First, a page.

Fair redundancy process

(28 Posts)
HungryHorace Sat 04-Jul-15 12:42:49

It's likely that my firm will be making me redundant shortly, with my finishing date being in just over 12 weeks' time.

My role at the moment is as a trainee, and I'll be qualifying following that period of training. The only vacancies in the firm right now are for qualified people who've been practising a few years, not for an NQ with no post-qualification experience (and in areas I've never worked in before, so have no experience either pre- or during training). There's no guarantee that any suitable job will arise in the near future either.

I've got 5 years' service with the firm as of this month.

I * think * I know what they need to do in relation to making me redundant, but if somebody could please confirm it for me that'd be great (particularly in relation to what happens if a suitable role DOES come up in the next 12 weeks, especially if it's before the firm starts its redundancy process).

Thank you in advance.

DragonMamma Sun 05-Jul-15 00:56:54

Firstly, are you sure you are on a permanent contract now you're a trainee?

if existing staff are successful in getting a TC then when we issue their contracts as trainees we put them on fixed term contracts for the 2 year period, as there's no guarantee of an NQ post afterwards.

If this isn't the case and they are going to make you redundant then if it's only you (or possibly a very small number) then they will have to consult with you on an individual basis, where you explore any ways that the redundancy situation can be avoided or whether there are any other positions you can be considered for. They will look for any potential suitable alternatives for you.

I'm a bit confused about your last paragraph. Have they told you formally that your position is at risk of redundancy? If they haven't and something comes up in the next 12 weeks then nothing will happen re: the redundancy as it'll no longer be an issue.

If you're referring you vacancies arising prior to your termination date then they can just confirm you in the new post, whenever that will start.

HungryHorace Sun 05-Jul-15 06:30:03

Sorry, in relation to the last paragraph I'm wondering how obligated they are to offer / interview me for any post arising in the next 12 weeks.

And I'm on a fixed contract but still have 5 years' service behind me in relation to redundancy. I'm not exactly sure of the relevance of that question as I know they don't have to give me a job at the end. Maybe I'm being dim as it's Sunday!

HungryHorace Sun 05-Jul-15 06:31:54

(It's also been longer than 2 years as I've had 2 lots of maternity leave during the TC!)

HungryHorace Sun 05-Jul-15 06:34:25

And thank you for confirming the consultation thing. That was what I wanted to clarify really as they made a previous trainee redundant by emailing her back after she asked what happened post-qualification with the news that she'd be made redundant. I didn't think that was right!

HungryHorace Sun 05-Jul-15 06:37:34

Or are you saying they don't have to follow a redundancy process because it's a fixed term contract, regardless of length of service?

I know they've paid redundancy pay, so doesn't that mean they have to follow the process?

addictedtosugar Sun 05-Jul-15 07:15:28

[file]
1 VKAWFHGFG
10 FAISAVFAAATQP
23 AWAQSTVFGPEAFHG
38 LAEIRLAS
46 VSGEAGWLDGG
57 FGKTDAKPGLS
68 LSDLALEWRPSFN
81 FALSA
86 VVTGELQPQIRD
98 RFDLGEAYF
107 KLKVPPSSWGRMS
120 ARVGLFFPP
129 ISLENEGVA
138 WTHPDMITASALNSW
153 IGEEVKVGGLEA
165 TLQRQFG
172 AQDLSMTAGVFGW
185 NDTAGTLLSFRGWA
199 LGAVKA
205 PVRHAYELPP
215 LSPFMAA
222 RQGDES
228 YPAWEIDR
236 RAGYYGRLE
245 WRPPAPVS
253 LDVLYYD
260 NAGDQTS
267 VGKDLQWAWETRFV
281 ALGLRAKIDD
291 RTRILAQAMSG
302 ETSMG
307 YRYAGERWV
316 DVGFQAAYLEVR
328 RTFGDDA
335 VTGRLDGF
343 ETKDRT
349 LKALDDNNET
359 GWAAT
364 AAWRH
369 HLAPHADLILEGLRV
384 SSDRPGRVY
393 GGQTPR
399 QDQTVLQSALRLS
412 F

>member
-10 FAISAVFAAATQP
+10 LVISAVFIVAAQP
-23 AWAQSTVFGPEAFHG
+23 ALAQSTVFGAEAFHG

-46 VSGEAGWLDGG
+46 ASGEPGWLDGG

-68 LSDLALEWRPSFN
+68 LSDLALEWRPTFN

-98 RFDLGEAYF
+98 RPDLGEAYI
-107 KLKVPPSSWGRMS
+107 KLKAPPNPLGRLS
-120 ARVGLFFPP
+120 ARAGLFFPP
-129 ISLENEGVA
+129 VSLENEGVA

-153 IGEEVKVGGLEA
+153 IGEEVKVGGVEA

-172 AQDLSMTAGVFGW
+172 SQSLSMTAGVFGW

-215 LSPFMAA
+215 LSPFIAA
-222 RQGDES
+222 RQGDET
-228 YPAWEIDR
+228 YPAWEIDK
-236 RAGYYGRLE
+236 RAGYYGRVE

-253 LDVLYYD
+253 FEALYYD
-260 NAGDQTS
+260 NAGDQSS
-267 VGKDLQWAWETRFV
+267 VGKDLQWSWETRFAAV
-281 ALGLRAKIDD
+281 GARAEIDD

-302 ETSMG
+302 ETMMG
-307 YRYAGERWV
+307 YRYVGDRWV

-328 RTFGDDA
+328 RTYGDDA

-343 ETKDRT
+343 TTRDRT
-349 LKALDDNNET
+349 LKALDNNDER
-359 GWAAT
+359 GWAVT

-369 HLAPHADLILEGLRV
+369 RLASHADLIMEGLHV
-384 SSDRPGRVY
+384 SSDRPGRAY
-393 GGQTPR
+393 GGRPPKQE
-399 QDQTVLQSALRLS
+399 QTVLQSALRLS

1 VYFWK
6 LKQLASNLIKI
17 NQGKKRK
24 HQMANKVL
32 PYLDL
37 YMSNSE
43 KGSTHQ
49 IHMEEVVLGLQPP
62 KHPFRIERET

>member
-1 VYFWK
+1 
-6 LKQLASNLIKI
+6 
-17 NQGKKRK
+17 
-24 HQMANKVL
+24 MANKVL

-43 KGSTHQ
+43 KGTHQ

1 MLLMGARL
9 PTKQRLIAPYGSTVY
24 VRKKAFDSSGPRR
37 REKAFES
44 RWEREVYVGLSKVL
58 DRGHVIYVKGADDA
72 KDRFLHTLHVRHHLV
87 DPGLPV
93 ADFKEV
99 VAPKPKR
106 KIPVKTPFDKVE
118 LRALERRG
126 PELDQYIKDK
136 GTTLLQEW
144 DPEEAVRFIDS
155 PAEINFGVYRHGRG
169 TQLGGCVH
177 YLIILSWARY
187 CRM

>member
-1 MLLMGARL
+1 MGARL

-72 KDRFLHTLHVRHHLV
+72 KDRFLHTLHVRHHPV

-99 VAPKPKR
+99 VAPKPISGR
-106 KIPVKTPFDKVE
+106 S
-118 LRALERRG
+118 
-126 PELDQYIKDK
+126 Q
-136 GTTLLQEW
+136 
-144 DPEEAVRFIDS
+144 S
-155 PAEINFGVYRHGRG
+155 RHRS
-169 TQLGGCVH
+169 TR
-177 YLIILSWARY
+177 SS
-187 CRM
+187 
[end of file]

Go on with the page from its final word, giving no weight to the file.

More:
If its a fixed term contract, can they just not renew at the end? I wouldn't have thought it was a redundancy situation, just a business decision not to extend your contract. Sorry.

HungryHorace Sun 05-Jul-15 07:17:05

I'm now spamming my own thread...I've looked at my contract and yes, it's fixed term.

So, that means that it will just come to an end when I qualify (though obviously the date in it is wrong due to the mat leave)? And no notice is actually required?

Though, as it's ending, it's still dismissal, so they must follow a fair process in dismissing me, so far as I understand. So, good practice means that they should follow their dismissal process before the contract ends?

But the question is whether it's redundancy or SOSR (though redundancy pay is applicable due to length of service) as to their obligations to me, is that right?

It's been years since I had anything to do with employment law, so I want to be clued up about what should happen before I finish!

HungryHorace Sun 05-Jul-15 07:18:37

I'm more interested in the process they need to follow than its name, addicted, I think. I probably should've worded it differently now I've had answers which have made me question it!

Thank you for helping me get it clear though. :-)

lougle Sun 05-Jul-15 07:49:14

Gov.uk:
"Ending a fixed-term contact
Fixed-term contracts will normally end automatically when they reach the agreed end date. The employer doesn’t have to give any notice.

If a contract isn’t renewed
This is considered to be a dismissal, and if the employee has 2 years’ service the employer needs to show that there’s a ‘fair’ reason for not renewing the contract (eg, if they were planning to stop doing the work the contract was for).

Workers have the right:

not to be unfairly dismissed after 2 years’ service - for employees who were in employment before 6 April 2012, it’s 1 year’s service
to a written statement of reasons for not renewing the contract - after 1 year’s service
They may be entitled to statutory redundancy payments after 2 years’ service if the reason for non-renewal is redundancy.

If the employer wants to end the contract earlier
What happens depends on the terms of the contract. If it says:

nothing about being ended early, the employer may be in breach of contract
it can be ended early, and the employer has given proper notice, the contract can be ended
Minimum notice period

Fixed-term employees have the right to a minimum notice period of: